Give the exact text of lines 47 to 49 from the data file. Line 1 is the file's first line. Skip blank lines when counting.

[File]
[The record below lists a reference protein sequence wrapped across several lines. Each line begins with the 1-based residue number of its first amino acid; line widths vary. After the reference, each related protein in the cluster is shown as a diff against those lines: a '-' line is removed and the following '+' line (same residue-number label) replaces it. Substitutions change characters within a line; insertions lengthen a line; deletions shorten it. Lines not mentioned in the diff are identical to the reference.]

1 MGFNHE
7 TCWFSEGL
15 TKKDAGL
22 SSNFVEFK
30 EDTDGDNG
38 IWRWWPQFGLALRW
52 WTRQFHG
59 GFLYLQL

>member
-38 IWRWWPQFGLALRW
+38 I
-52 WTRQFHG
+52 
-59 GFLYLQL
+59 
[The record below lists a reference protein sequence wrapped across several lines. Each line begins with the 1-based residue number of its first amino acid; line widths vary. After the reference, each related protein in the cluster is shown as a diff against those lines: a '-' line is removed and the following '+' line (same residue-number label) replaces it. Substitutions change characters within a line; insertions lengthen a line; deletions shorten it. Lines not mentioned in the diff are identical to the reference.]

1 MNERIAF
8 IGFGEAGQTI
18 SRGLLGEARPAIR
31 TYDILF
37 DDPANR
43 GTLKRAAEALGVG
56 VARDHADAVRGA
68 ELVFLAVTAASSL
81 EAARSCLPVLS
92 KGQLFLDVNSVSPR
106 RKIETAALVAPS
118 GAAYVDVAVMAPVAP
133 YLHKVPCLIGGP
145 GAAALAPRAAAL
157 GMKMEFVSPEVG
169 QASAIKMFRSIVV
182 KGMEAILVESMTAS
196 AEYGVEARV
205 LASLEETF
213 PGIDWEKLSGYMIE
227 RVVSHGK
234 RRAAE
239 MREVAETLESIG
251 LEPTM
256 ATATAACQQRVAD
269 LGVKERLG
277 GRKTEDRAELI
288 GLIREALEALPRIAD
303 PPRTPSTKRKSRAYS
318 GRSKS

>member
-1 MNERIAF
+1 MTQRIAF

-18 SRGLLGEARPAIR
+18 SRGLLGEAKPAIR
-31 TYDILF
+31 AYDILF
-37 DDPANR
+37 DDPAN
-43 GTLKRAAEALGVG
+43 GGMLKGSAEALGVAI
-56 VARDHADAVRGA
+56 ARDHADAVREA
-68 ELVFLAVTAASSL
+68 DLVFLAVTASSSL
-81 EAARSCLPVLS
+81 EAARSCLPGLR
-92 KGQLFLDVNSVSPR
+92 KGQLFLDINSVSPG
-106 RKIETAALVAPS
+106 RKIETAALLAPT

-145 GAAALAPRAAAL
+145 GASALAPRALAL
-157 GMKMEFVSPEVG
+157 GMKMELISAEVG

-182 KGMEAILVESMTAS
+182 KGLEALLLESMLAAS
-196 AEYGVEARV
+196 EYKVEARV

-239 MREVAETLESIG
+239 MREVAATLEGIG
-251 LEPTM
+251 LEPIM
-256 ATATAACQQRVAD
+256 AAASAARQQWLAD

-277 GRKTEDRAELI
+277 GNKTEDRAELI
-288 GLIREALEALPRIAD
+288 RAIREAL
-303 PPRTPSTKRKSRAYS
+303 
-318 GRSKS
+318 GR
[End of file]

318 GRSKS

>member
-1 MNERIAF